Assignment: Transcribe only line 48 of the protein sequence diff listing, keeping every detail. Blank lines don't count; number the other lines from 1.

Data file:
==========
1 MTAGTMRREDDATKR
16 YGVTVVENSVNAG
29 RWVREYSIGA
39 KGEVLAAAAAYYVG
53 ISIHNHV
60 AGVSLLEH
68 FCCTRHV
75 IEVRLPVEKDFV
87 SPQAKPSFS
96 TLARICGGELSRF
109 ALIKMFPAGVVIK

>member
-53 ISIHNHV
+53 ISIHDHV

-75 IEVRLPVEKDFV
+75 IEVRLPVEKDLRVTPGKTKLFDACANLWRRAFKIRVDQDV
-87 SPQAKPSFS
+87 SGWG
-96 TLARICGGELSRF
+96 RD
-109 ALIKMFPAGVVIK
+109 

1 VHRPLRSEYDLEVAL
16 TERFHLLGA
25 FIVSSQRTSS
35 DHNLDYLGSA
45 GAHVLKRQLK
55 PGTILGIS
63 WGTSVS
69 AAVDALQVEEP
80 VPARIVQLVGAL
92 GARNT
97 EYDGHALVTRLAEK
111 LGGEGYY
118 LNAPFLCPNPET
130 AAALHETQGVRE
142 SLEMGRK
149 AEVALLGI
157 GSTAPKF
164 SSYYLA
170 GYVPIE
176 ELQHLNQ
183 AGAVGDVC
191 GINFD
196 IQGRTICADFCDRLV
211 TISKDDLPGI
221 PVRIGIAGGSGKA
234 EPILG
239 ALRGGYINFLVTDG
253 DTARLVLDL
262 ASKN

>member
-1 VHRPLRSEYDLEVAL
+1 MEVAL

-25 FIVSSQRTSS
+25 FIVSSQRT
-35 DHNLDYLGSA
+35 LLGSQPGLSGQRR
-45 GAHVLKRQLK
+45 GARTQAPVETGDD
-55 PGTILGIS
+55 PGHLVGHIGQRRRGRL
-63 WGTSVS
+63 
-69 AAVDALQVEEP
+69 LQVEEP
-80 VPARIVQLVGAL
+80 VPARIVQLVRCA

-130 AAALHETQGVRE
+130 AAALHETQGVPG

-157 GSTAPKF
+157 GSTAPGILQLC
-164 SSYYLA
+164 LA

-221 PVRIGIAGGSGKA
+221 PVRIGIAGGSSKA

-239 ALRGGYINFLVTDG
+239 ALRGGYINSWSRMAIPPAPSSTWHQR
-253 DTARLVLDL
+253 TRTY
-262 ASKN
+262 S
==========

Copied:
234 EPILG